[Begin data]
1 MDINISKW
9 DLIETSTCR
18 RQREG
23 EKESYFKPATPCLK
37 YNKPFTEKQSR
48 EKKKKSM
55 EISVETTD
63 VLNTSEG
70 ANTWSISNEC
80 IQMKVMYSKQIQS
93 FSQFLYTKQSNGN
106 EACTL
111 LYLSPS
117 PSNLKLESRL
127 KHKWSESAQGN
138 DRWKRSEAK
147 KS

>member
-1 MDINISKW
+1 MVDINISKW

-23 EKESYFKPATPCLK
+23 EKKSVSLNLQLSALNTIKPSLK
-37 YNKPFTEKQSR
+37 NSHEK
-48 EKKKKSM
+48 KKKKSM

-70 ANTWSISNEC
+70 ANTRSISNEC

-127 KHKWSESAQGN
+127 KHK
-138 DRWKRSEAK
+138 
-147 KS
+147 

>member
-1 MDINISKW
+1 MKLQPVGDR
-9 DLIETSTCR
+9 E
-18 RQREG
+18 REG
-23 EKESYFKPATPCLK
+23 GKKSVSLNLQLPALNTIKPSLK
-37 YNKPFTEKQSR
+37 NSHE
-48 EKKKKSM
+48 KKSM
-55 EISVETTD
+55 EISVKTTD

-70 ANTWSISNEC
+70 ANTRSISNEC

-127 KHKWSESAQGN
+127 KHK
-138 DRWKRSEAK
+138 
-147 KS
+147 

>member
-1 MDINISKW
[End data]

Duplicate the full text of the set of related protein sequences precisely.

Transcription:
1 MDINISKW
9 DLIETSTCR
18 RQREG
23 EKESYFKPATPCLK
37 YNKPFTEKQSR
48 EKKKKSM
55 EISVETTD
63 VLNTSEG
70 ANTWSISNEC
80 IQMKVMYSKQIQS
93 FSQFLYTKQSNGN
106 EACTL
111 LYLSPS
117 PSNLKLESRL
127 KHKWSESAQGN
138 DRWKRSEAK
147 KS

>member
-1 MDINISKW
+1 MVDINISKW

-23 EKESYFKPATPCLK
+23 EKKSVSLNLQLSALNTIKPSLK
-37 YNKPFTEKQSR
+37 NSHEK
-48 EKKKKSM
+48 KKKKSM

-70 ANTWSISNEC
+70 ANTRSISNEC

-127 KHKWSESAQGN
+127 KHK
-138 DRWKRSEAK
+138 
-147 KS
+147 

>member
-1 MDINISKW
+1 MKLQPVGDR
-9 DLIETSTCR
+9 E
-18 RQREG
+18 REG
-23 EKESYFKPATPCLK
+23 GKKSVSLNLQLPALNTIKPSLK
-37 YNKPFTEKQSR
+37 NSHE
-48 EKKKKSM
+48 KKSM
-55 EISVETTD
+55 EISVKTTD

-70 ANTWSISNEC
+70 ANTRSISNEC

-127 KHKWSESAQGN
+127 KHK
-138 DRWKRSEAK
+138 
-147 KS
+147 

>member
-1 MDINISKW